In early January, the New York Attorney General's Office announced that it had reached an agreement with UnitedHealth that would conclude the AG Office's investigation into UnitedHealth's marketing of elder care and nursing home insurance products. The investigation focused on whether UnitedHealth had conditioned a nursing home's ability to obtain in-network status in UnitedHealth's Medicare Advantage plans on its participation in UnitedHealth's institutional special needs plans ("I SNP" plans), which provide seniors with nursing home care for chronic conditions for periods over 90 days. The Attorney General's Office maintained that UnitedHealth’s practice had the potential to limit the ability of other insurers offering "I-SNP" plans to compete in that market, and that United Health's conduct ultimately limited consumer choice for such services.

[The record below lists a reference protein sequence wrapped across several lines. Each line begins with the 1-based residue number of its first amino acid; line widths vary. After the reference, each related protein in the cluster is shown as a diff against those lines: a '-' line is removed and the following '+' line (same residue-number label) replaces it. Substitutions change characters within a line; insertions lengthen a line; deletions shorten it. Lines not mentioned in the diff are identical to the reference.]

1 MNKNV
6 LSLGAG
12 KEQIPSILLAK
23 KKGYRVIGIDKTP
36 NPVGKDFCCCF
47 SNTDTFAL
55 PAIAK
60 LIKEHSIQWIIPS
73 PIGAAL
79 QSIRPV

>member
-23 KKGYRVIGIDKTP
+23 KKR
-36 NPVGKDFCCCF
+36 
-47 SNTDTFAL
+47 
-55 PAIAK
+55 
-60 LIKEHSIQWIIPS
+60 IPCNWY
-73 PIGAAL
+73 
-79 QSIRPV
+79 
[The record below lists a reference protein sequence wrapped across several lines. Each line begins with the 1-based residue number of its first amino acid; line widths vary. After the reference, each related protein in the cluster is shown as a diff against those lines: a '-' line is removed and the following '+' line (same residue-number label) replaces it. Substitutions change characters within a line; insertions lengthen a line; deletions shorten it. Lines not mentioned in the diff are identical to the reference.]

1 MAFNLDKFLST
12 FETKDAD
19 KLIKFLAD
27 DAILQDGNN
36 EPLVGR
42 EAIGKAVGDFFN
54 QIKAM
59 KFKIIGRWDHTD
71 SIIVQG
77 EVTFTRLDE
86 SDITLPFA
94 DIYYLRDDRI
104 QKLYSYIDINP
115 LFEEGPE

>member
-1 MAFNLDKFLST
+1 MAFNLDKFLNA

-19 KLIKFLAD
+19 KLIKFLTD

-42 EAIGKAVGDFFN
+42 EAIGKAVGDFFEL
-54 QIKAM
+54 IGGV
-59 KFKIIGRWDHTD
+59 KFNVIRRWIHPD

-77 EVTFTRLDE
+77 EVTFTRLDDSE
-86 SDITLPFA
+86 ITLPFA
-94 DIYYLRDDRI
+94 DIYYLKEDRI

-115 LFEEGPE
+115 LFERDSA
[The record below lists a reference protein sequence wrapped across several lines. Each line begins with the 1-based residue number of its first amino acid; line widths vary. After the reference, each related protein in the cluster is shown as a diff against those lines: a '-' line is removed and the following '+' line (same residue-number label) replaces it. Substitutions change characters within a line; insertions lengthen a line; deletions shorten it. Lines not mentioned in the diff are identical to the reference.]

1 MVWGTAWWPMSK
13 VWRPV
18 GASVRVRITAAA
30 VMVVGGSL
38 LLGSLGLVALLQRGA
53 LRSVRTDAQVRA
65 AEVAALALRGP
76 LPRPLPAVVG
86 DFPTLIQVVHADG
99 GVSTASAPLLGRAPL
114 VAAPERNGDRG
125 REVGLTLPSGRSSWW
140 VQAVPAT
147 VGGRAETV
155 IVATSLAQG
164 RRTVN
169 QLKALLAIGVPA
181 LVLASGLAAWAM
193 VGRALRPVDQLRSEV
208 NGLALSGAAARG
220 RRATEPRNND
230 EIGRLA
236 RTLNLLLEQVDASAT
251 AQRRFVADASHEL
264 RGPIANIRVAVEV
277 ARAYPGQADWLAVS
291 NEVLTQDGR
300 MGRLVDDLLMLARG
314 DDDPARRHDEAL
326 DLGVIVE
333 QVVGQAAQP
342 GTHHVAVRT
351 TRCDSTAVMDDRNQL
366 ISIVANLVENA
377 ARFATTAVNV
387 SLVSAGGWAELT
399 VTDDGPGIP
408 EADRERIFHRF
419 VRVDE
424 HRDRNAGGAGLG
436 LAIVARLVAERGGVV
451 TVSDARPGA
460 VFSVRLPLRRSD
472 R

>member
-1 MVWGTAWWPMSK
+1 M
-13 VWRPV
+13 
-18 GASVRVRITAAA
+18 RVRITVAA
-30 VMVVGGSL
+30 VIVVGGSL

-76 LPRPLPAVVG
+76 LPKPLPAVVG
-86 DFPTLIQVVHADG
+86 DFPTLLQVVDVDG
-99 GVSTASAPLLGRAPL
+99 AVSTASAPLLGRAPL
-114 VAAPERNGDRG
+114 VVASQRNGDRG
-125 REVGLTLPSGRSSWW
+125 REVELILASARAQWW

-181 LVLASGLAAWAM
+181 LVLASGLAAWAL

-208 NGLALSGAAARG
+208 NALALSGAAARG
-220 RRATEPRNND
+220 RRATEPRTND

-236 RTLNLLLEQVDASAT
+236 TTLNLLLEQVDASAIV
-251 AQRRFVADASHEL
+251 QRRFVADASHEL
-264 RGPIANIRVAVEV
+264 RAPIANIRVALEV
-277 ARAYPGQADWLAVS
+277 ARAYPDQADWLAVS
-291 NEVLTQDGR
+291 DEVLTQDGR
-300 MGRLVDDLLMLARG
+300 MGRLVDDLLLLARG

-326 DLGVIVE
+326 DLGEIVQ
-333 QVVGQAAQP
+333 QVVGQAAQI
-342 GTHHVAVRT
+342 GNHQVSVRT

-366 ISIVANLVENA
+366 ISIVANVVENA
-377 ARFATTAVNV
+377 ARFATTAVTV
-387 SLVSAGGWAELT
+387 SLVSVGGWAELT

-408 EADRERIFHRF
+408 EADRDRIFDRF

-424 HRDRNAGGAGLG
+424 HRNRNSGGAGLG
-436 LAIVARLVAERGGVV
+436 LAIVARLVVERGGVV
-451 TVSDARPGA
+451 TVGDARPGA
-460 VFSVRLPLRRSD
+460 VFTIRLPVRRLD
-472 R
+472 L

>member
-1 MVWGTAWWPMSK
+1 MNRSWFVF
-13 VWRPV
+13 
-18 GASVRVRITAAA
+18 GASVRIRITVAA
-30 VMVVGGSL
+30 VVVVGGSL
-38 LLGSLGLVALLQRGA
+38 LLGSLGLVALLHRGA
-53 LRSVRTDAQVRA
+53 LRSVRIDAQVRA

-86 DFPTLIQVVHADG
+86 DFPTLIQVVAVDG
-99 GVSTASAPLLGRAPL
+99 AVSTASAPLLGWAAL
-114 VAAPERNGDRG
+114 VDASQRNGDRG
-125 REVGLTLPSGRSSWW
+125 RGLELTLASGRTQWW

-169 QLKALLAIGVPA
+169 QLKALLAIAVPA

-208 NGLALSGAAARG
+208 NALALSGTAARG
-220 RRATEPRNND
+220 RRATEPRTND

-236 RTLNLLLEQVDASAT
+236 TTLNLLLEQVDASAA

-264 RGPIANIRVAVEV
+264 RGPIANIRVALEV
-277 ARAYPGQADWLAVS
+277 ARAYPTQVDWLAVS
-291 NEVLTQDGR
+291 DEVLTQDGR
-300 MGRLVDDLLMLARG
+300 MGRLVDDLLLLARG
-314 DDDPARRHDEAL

While denying any wrongdoing, UnitedHealth agreed to pay a fine of $100,000 to the New York Attorney General's Office to resolve the investigation. In addition, UnitedHealth agreed that, going forward, it would not "(a) require participation in the United I-SNP as a necessary condition for participation by a [nursing home] in United’s network for any non-I-SNP insurance plan, (b) terminate or decline to renew the contract for non-I-SNP United insurance plans on that basis, or (c) penalize a [nursing home] for declining to participate in United’s I-SNP insurance plans by offering the [nursing home] lower reimbursement rates than those offered to similarly situated [nursing homes] who do not participate in United's I-SNP." The agreement further provides that these restrictions on UnitedHealth’s conduct shall remain in effect for a period of seven years.